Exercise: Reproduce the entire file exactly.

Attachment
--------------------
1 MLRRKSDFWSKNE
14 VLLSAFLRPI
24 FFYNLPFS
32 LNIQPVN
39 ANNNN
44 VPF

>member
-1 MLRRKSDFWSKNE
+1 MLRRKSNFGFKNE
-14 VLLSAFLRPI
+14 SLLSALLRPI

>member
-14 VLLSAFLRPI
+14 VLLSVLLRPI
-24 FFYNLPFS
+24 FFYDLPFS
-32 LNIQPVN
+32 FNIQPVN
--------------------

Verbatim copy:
1 MLRRKSDFWSKNE
14 VLLSAFLRPI
24 FFYNLPFS
32 LNIQPVN
39 ANNNN
44 VPF

>member
-1 MLRRKSDFWSKNE
+1 MLRRKSNFGFKNE
-14 VLLSAFLRPI
+14 SLLSALLRPI

>member
-14 VLLSAFLRPI
+14 VLLSVLLRPI
-24 FFYNLPFS
+24 FFYDLPFS
-32 LNIQPVN
+32 FNIQPVN